gms | German Medical Science

63rd Annual Meeting of the German Society of Neurosurgery (DGNC)
Joint Meeting with the Japanese Neurosurgical Society (JNS)

German Society of Neurosurgery (DGNC)

13 - 16 June 2012, Leipzig

Biomechanical comparison of anterior cervical spine instrumentation techniques with and without supplemental posterior instrumentation after different corpectomy/discectomy combinations

Meeting Abstract

  • M. Setzer - H. Lee Moffitt Cancer Center & Research Institute, NeuroOncology Program and Departments of Neurosurgery and Orthopedics, University of South Florida, College of Medicine, Tampa, United States; Klinik für Neurochirurgie, Johann-Wolfgang-Goethe-Universität, Frankfurt am Main
  • M. Eleraky - H. Lee Moffitt Cancer Center & Research Institute, NeuroOncology Program and Departments of Neurosurgery and Orthopedics, University of South Florida, College of Medicine, Tampa, United States
  • W.M. Johnson - H. Lee Moffitt Cancer Center & Research Institute, NeuroOncology Program and Departments of Neurosurgery and Orthopedics, University of South Florida, College of Medicine, Tampa, United States
  • K. Aghayev - H. Lee Moffitt Cancer Center & Research Institute, NeuroOncology Program and Departments of Neurosurgery and Orthopedics, University of South Florida, College of Medicine, Tampa, United States
  • N. Tran - H. Lee Moffitt Cancer Center & Research Institute, NeuroOncology Program and Departments of Neurosurgery and Orthopedics, University of South Florida, College of Medicine, Tampa, United States
  • V. Seifert - Klinik für Neurochirurgie, Johann-Wolfgang-Goethe-Universität, Frankfurt am Main
  • F.D. Vrionis - H. Lee Moffitt Cancer Center & Research Institute, NeuroOncology Program and Departments of Neurosurgery and Orthopedics, University of South Florida, College of Medicine, Tampa, United States

Deutsche Gesellschaft für Neurochirurgie. Japanische Gesellschaft für Neurochirurgie. 63. Jahrestagung der Deutschen Gesellschaft für Neurochirurgie (DGNC), Joint Meeting mit der Japanischen Gesellschaft für Neurochirurgie (JNS). Leipzig, 13.-16.06.2012. Düsseldorf: German Medical Science GMS Publishing House; 2012. DocDO.12.04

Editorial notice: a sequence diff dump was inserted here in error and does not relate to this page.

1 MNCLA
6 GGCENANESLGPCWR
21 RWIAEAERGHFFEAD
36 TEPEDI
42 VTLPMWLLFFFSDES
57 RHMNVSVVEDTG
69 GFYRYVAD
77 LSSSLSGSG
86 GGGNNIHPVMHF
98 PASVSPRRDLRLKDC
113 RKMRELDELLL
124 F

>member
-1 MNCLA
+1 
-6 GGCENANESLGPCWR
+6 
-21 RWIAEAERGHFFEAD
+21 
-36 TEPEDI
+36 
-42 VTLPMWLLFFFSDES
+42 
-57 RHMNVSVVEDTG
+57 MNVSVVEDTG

DOI: 10.3205/12dgnc109, URN: urn:nbn:de:0183-12dgnc1093

Published: June 4, 2012

© 2012 Setzer et al.
This is an Open Access article distributed under the terms of the Creative Commons Attribution License (http://creativecommons.org/licenses/by-nc-nd/3.0/deed.en). You are free: to Share – to copy, distribute and transmit the work, provided the original author and source are credited.


Outline

Text

Objective: To compare the stiffness and range of motion (ROM) of four cervical spine constructs and the intact condition.

Methods: Eight human cadaveric fresh-frozen cervical spines from C2–T2 were utilized. Three-dimensional motion analysis with an optical tracking device was used to determine motion following various reconstruction methods: 1) intact, 2) segmental construct with discectomies at C4–C5, C5–C6, C6–C7, PEEK interbody cage, and anterior plate, 3) segmental construct with discectomy at C6–C7, corpectomy of C5, with PEEK interbody graft at discectomy level and titanium cage at corpectomy level, 4) corpectomy at C5 and C6 with titanium cage and an anterior cervical plate and, 5) corpectomy at C5 and C6 with titanium cage and an anterior cervical plate and posterior lateral mass screws/rod system from C4 to C7. All specimens underwent a pure moment application of 2 Nm with regards to flexion-extension, lateral bending, and axial rotation.

Results: In all tested motions the statistical comparison between intact and the two-level corpectomy with anterior plate and posterior fixation construct was significant. All other statistical comparisons between the instrumented constructs were not statistically significant except between the three-level discectomy with anterior plate and the two-level corpectomy with anterior plate in axial rotation. There were no statistically significant differences between the group of one-level discectomy and one-level corpectomy with anterior plate and the group of two-level corpectomy with anterior plate in any tested motion. There was also no statistical significance between the three-level discectomy with anterior plate and the two-level corpectomy with anterior plate and posterior fixation.

Conclusions: Posterior segmental instrumentation confers significant stability to two level corpectomy, therefore the surgeon should strongly consider the placement of segmental posterior instrumentation to improve the overall stability of the fusion construct in cases which requires a two level corpectomy for adequate anterior decompression. Additionally, segmental plate fixation three-level discectomy affords the same stiffness and range of motion as circumferential fusion in two-level cervical spine corpectomies. This obviates the need for staged circumferential procedures in cases of multilevel cervical spondylotic myelopathy in which an adequate anterior decompression can be achieved by multilevel discectomies.